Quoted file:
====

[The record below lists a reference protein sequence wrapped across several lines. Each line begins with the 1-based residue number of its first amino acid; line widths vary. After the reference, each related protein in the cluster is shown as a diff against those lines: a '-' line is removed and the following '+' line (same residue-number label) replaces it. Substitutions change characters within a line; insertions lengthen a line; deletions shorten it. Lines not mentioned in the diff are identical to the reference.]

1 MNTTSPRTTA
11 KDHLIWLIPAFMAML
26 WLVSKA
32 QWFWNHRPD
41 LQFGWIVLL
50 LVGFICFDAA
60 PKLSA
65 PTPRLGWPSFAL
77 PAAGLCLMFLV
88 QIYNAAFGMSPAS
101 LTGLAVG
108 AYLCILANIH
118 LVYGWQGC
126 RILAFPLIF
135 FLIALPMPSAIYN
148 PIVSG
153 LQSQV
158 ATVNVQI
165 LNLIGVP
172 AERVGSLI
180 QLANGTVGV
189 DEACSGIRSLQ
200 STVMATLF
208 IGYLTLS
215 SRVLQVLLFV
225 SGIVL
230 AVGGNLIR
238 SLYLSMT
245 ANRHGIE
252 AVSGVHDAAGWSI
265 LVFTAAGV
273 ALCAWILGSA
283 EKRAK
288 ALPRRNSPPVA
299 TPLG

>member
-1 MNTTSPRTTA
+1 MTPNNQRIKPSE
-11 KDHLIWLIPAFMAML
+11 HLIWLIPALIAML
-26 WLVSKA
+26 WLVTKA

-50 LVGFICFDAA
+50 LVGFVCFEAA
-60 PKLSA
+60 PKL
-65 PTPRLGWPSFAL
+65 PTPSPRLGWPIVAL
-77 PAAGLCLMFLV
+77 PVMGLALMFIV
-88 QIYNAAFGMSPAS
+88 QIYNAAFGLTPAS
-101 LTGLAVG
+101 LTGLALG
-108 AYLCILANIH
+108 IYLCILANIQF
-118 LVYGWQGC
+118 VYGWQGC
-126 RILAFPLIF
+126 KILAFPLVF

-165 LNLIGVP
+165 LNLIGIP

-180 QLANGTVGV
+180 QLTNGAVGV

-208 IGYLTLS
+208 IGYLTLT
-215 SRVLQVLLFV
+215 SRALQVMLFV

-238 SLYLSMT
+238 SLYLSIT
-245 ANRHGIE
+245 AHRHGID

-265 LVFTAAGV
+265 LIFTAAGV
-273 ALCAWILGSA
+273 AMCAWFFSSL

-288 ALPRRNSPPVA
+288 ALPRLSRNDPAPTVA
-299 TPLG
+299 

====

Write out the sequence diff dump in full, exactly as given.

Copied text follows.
[The record below lists a reference protein sequence wrapped across several lines. Each line begins with the 1-based residue number of its first amino acid; line widths vary. After the reference, each related protein in the cluster is shown as a diff against those lines: a '-' line is removed and the following '+' line (same residue-number label) replaces it. Substitutions change characters within a line; insertions lengthen a line; deletions shorten it. Lines not mentioned in the diff are identical to the reference.]

1 MNTTSPRTTA
11 KDHLIWLIPAFMAML
26 WLVSKA
32 QWFWNHRPD
41 LQFGWIVLL
50 LVGFICFDAA
60 PKLSA
65 PTPRLGWPSFAL
77 PAAGLCLMFLV
88 QIYNAAFGMSPAS
101 LTGLAVG
108 AYLCILANIH
118 LVYGWQGC
126 RILAFPLIF
135 FLIALPMPSAIYN
148 PIVSG
153 LQSQV
158 ATVNVQI
165 LNLIGVP
172 AERVGSLI
180 QLANGTVGV
189 DEACSGIRSLQ
200 STVMATLF
208 IGYLTLS
215 SRVLQVLLFV
225 SGIVL
230 AVGGNLIR
238 SLYLSMT
245 ANRHGIE
252 AVSGVHDAAGWSI
265 LVFTAAGV
273 ALCAWILGSA
283 EKRAK
288 ALPRRNSPPVA
299 TPLG

>member
-1 MNTTSPRTTA
+1 MTPNNQRIKPSE
-11 KDHLIWLIPAFMAML
+11 HLIWLIPALIAML
-26 WLVSKA
+26 WLVTKA

-50 LVGFICFDAA
+50 LVGFVCFEAA
-60 PKLSA
+60 PKL
-65 PTPRLGWPSFAL
+65 PTPSPRLGWPIVAL
-77 PAAGLCLMFLV
+77 PVMGLALMFIV
-88 QIYNAAFGMSPAS
+88 QIYNAAFGLTPAS
-101 LTGLAVG
+101 LTGLALG
-108 AYLCILANIH
+108 IYLCILANIQF
-118 LVYGWQGC
+118 VYGWQGC
-126 RILAFPLIF
+126 KILAFPLVF

-165 LNLIGVP
+165 LNLIGIP

-180 QLANGTVGV
+180 QLTNGAVGV

-208 IGYLTLS
+208 IGYLTLT
-215 SRVLQVLLFV
+215 SRALQVMLFV

-238 SLYLSMT
+238 SLYLSIT
-245 ANRHGIE
+245 AHRHGID

-265 LVFTAAGV
+265 LIFTAAGV
-273 ALCAWILGSA
+273 AMCAWFFSSL

-288 ALPRRNSPPVA
+288 ALPRLSRNDPAPTVA
-299 TPLG
+299 